GirlTrek: Walking as a Radical Act of Self-Care
GirlTrek started as a hiking club. It quickly grew into a movement to reverse the systemic health crisis experienced by black women and transform the health and well-being of entire communities.
The founders of GirlTrek, a national public health nonprofit for black women and girls, are counting on the incredible power of walking as the path to a movement for nationwide change.
Vanessa Garrison (a Seattle local) and T. Morgan Dixon (a former history teacher) established GirlTrek in direct response to the systemic health crisis experienced by black women today. It began as a hiking club for the students in Morgan’s class. But the women decided that didn’t go far enough.
It’s a movement with ambitious goals: to mobilize one million black women to walk — for at least 30 minutes, 5 days a week — to reverse the devastating impacts of chronic illness and obesity by 2020. And in mobilizing black women and rallying allies to their side, the organization hopes to transform the health and well-being of entire communities, and inspire a global solution for women.
“Walking is the single most powerful thing that a woman can do for her health. Because from Harriet Tubman to the women in Montgomery, when women walk, things change,” Morgan said.
From its inception, the organization has recognized walking as a cultural inheritance and has taken inspiration from their ancestors and other civil rights heroes, women like Ella Baker, Septima Clark and Fanny Lou Hamer. Earlier this year, the GirlTrek staff followed in the literal footsteps of Harriet Tubman, walking 100 miles to trace her escape along the Underground Railroad.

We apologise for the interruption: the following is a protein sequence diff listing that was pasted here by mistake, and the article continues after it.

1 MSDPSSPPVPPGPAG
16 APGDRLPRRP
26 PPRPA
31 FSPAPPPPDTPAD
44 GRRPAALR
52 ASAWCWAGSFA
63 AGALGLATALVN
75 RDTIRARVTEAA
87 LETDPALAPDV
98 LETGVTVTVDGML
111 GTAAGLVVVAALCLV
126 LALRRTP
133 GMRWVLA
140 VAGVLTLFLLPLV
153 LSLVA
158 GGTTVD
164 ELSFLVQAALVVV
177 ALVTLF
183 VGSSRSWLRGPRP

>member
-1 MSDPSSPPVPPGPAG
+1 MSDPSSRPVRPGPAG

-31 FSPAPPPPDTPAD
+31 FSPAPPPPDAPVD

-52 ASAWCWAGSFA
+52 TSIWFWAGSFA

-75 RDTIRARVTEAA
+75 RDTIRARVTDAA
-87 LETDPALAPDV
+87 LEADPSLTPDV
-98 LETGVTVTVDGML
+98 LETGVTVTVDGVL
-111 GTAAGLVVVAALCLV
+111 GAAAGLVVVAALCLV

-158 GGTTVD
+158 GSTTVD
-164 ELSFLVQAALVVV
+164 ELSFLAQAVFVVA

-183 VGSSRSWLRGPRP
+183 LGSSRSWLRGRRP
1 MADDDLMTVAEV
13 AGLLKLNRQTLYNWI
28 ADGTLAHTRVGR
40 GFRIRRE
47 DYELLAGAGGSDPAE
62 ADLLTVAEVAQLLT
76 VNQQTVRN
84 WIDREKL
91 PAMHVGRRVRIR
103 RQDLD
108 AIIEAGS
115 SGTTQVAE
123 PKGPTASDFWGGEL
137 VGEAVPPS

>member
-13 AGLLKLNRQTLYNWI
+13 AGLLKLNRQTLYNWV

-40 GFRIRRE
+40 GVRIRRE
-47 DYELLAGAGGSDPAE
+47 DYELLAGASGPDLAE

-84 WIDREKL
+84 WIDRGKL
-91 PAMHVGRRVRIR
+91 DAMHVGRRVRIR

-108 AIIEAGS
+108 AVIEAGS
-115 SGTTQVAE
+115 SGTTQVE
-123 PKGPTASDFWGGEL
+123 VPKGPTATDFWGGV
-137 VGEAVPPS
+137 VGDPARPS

“It was arduous, it was grueling, it was spiritually enlightening. It was all of those things, but we walked it to pay homage to Harriet Tubman and to all of the women and black people who lived before us and who used movement to free themselves,” said jewel bush, the organization’s national director of communications. “Harriet Tubman basically walked herself to freedom. The determination and courage and wherewithal that it takes to fathom that in the age of chattel slavery is monumental. We recognize that we are part of a legacy, and we want to build upon it and walk in that light.”
And they are just getting started. The organization has embarked on a 50-stop “Road to Selma” national tour that will arrive in Seattle in August. It will be a return home for Vanessa, who celebrated her 40th birthday last fall by summiting Mount Kilimanjaro.
While GirlTrek organizes a summer hiking series on public lands across the country, the movement holds its focus on encouraging black women and girls to move together, period.
“There is a beautiful resurgence of black people in the outdoors,” jewel said. “But here at GirlTrek it doesn’t matter where a woman walks. The visibility of women walking together in their neighborhoods builds community. It helps young people, it helps older people. The point is to get out there and move.”
It’s a movement built by putting one foot in front of the other, by encouraging women who have put their families, jobs and communities first to do this small, radical act of self-care. Hundreds of thousands of women have answered the call and started walking. Now, they’re reaching out to encourage others to do the same, and breaking down barriers to walking.